meaning that it is made from naturally occurring substances, such as cellulose, an animal product, or tissue; are digested by body enzymes that attack the suture strand, eventually destroying it.
consisting of polymers from petroleum-based products. are hy-drolyzed by the body. Water within the tissue penetrates the strand and breaks down the synthetic fiber’s polymer chain, resulting in minimal tissue reaction.
Suture Sizes and Tensile Strength
indicates the diameter of the suture material. The suture diameter is referred to as the gauge of the suture. The surgeon will try to use the smallest-diameter suture that will support the tissue wound closure
What does choosing the smallest suture support?
(1) minimizes tissue trauma as the suture passes through tissues;
(2) contributes to minimizing the amount of foreign material implanted in the body.
The United States Pharmacopeia (USP)
specifies diameter range for suture materials. The diameter of stainless steel sutures is identified by the Brown and Sharpe (B and S) commercial wire gauge numbers.
is numerical; as the number of 0’s increase, the smaller the diameter. For example, 3-0 or 000 is smaller in diameter than 1-0 or 0. The smaller the size, the less tensile strength of the suture. The largest available suture for use in surgery is #5; it is approximately the size of commercial string.
Most common Suture Size
USP suture sizes #1 through 4-0 are the most commonly used.
Size #1 and #0
are used frequently for closure of orthopedic wounds and abdominal fascia.
Size #4-0 and # 5-0
are typically used for aortic anastomosis (Pathological, surgical, or traumatic formation of an opening between two normally separate organs or spaces anastomosis Pathological, surgical, or traumatic formation of an opening between two normally separate organs or spaces ,)
Size #6-0 through 7-0
are used for smaller vessel anastomoses, such as those on the coronary or carotid arteries
Size 8-0 through 11-0 sutures
used for microvascular and eye procedures
Size 4-0 sutures
are used to close dural incisions;
size 3-0 and 4-0 sutures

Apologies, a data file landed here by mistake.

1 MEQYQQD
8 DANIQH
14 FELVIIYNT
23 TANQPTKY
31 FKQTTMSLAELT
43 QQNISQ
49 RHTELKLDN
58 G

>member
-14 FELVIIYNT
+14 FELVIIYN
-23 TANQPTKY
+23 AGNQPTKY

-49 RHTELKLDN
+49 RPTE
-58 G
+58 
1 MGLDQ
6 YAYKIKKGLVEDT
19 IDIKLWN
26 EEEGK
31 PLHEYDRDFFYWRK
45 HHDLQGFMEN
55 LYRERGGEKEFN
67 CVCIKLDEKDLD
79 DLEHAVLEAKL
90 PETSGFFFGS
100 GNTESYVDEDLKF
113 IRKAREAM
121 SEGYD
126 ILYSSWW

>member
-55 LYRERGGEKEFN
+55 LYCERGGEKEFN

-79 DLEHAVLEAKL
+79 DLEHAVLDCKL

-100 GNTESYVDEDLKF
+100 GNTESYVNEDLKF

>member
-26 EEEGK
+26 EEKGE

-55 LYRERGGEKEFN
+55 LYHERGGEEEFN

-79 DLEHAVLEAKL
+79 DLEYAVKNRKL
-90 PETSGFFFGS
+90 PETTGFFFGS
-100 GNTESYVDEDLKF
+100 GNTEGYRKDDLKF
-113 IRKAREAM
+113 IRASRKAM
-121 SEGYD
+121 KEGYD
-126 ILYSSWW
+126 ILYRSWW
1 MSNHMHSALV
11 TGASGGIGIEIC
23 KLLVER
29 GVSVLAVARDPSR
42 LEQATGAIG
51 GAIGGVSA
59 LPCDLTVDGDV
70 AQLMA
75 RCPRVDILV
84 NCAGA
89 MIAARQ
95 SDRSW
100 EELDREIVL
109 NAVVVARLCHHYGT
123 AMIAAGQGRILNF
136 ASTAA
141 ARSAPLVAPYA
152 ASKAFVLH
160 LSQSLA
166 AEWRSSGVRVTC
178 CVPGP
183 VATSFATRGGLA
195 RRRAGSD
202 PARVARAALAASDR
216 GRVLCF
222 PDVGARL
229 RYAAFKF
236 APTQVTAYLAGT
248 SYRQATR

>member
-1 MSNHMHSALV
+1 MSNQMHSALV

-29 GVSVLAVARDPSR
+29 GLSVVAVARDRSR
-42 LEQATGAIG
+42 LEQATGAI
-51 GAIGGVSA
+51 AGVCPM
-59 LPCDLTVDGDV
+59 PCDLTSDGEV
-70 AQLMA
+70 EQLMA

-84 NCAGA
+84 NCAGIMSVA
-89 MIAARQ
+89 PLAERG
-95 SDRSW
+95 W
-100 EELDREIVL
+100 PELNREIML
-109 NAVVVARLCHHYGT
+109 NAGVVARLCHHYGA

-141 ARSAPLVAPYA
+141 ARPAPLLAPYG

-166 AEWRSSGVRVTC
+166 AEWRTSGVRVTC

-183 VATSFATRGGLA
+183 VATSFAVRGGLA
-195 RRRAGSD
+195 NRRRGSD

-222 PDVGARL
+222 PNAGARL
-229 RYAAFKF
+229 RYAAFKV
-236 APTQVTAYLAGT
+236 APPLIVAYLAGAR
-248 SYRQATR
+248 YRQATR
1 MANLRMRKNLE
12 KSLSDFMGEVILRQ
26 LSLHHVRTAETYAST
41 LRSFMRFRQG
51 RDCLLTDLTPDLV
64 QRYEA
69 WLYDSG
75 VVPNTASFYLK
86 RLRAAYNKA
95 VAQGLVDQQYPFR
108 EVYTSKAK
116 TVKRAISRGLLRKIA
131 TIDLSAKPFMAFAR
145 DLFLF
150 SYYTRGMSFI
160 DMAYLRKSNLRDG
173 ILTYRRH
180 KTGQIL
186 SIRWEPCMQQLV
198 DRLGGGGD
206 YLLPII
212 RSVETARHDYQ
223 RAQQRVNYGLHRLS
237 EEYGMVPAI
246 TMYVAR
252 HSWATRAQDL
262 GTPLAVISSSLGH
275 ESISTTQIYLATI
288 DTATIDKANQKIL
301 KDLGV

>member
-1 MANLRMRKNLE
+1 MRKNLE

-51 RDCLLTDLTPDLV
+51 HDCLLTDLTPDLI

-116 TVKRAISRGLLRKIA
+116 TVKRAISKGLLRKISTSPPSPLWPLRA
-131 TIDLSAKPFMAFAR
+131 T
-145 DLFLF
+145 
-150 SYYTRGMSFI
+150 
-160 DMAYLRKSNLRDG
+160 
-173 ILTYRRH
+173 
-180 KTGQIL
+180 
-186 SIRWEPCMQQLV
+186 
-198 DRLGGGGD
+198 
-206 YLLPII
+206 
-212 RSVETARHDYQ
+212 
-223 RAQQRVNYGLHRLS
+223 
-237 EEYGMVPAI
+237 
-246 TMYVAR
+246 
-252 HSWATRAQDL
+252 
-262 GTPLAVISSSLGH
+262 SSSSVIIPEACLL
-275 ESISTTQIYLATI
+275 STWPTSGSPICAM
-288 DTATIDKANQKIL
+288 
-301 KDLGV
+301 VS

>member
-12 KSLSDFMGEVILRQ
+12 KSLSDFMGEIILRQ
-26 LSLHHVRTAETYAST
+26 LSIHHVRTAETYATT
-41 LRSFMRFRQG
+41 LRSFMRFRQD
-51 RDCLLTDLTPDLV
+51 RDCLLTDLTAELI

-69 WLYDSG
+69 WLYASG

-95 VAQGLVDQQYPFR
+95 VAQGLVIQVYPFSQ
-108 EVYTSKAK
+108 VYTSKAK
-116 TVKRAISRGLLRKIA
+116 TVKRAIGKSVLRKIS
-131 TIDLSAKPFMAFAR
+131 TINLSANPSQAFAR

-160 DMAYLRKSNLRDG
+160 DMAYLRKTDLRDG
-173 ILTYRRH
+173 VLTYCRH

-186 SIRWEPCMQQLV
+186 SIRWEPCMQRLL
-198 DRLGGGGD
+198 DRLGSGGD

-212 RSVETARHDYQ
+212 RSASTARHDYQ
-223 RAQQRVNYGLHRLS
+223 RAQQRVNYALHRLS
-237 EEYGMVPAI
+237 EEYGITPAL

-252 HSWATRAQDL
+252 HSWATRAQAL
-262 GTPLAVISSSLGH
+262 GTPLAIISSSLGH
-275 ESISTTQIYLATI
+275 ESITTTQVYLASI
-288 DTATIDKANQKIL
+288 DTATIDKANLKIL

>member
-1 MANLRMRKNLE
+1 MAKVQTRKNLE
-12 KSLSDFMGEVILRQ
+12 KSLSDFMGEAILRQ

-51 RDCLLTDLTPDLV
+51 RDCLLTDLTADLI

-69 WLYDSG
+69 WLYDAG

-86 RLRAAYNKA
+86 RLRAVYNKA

are used for most subcuticular skin closures.
tensile strength of tissue
is what determines the size and tensile strength of the suture the surgeon chooses. The rule of thumb is the suture should be as strong as the tissue on which it is being used; in other words, the suture tensile strength should equal the tissue tensile strength.
First choice of sutures is?
Absorbable sutures are often for tissue that does not need continued support
are used where continued strength is necessary, for instance, to close abnormal openings in the heart. They are typically used to close the dura over the brain or spinal cord and for fascia and skin closure; for example, silk sutures are commonly used for ligat-ing vessels.
Some tissues are stronger than others and some heal faster.
Fascia and skin are strong but heal slowly, Gastrointestinal tissue is relatively weak but heals quickly. The normal strength and healing characteristics of a tissue are modified by the condition of that tissue in each patient.
factors modifying the normal condition of tissue
- Age of the patient
- Weight of the patient
- Metabolic factors
- Thickness of tissue at a given time
- Edema or induration (hardening and thickening of tissue)
- Incision relative to fiber direction
- Amount of devitalized tissue within wound
- Radiation therapy
Some individual disease processes affecting suture choice that the surgical technologist should be aware of are
- Diabetes mellitus
- Immune system diseases
- Pituitary gland dysfunction
- Localized infection
- Systemic infection
What does the packaging of a suture need?
- Surgical application
- Product code number
- Suture length and color
- Metric diameter equivalent of suture size and length
- Shape and quantity of needles (shown in silhouette)
- Needle point geometry
- Lot number
- Expiration date, if necessary
Double Armed Suture
represented by two needle silhouettes.
What represents a large needle on sutures
Any needle number greater than 2 is represented by a single needle silhouette and the number of needles is written in red.
Rapid release needles
also referred to as controlled release (CR), are designed to “pop off” the suture strand after a single suture has been placed
How are sutures packaged
primary is sterile and contained within an outer wrapper similar to a peel pack. The contents of the wrap are sterile; however, the outside of the package is not.
also referred to as ties, are used to occlude vessels for hemorrhage control or for organ or extremity removal.